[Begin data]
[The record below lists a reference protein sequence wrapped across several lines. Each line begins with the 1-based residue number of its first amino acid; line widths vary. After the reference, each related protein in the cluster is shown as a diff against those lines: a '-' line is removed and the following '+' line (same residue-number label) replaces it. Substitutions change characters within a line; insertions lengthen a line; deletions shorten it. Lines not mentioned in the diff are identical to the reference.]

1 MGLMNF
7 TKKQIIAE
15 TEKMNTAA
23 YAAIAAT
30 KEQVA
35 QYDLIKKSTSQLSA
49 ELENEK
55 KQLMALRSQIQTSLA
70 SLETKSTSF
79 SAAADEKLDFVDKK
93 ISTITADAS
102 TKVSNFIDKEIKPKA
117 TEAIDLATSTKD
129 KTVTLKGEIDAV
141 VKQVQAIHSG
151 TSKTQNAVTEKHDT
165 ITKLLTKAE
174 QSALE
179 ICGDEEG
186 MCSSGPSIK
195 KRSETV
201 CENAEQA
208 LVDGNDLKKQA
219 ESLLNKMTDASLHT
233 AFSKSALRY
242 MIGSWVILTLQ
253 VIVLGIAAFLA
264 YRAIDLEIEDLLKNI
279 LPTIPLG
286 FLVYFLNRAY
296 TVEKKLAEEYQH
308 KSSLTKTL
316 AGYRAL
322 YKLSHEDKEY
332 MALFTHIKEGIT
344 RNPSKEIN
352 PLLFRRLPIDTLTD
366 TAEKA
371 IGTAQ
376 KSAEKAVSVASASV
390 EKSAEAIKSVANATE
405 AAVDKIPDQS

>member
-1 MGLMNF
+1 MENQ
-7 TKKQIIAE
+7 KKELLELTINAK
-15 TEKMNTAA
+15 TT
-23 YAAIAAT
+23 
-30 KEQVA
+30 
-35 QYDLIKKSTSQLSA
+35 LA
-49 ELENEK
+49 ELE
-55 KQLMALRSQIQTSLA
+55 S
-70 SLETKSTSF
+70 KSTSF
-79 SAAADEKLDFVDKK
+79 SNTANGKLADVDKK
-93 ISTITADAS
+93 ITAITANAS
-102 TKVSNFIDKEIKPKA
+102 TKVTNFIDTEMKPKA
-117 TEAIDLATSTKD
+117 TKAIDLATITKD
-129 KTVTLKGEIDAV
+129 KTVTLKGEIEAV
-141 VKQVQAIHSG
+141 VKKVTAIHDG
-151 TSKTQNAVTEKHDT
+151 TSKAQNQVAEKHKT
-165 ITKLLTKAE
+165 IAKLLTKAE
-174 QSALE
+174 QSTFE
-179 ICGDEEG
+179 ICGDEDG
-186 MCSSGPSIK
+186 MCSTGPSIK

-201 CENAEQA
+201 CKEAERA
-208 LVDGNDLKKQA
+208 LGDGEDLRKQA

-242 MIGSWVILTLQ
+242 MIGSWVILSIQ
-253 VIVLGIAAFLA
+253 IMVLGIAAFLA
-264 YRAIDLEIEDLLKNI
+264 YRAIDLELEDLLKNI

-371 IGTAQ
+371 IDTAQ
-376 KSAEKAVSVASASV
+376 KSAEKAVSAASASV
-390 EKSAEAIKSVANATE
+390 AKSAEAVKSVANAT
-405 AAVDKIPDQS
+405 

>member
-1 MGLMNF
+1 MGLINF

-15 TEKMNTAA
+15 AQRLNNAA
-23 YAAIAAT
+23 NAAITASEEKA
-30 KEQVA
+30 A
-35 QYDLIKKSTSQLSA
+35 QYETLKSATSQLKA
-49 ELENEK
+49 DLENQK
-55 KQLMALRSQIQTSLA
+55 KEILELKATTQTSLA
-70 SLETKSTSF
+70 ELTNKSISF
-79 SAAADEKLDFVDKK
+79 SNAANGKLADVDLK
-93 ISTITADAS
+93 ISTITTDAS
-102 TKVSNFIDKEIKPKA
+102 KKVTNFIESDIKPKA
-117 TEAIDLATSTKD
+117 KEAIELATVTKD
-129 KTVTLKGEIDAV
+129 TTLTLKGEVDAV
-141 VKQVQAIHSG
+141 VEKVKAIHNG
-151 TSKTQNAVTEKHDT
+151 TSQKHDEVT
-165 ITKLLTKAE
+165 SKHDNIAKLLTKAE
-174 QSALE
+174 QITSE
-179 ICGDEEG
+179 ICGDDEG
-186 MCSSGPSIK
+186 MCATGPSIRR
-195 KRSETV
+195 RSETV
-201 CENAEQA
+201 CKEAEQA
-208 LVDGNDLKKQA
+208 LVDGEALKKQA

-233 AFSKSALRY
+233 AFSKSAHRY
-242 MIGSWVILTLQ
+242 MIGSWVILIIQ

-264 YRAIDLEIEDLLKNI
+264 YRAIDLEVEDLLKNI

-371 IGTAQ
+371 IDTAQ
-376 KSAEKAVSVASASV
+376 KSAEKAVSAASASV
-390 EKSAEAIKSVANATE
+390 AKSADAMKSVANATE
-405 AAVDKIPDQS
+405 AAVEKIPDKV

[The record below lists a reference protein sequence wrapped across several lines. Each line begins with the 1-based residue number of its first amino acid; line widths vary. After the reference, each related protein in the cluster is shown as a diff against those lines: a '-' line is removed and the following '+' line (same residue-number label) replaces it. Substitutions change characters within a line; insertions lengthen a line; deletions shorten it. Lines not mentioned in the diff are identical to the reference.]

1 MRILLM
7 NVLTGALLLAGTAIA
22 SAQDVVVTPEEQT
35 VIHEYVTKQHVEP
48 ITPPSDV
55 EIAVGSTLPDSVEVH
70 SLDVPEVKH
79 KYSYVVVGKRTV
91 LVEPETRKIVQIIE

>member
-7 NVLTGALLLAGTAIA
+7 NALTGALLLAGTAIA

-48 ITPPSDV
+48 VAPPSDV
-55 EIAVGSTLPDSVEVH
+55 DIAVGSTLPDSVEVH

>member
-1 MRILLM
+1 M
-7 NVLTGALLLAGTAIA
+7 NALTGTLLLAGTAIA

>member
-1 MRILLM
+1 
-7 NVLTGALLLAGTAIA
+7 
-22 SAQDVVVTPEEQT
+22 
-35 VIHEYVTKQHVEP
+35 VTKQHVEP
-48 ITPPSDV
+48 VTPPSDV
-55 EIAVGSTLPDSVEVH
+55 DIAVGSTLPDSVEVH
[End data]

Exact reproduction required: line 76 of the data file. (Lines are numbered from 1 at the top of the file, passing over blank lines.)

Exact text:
+151 TSKAQNQVAEKHKT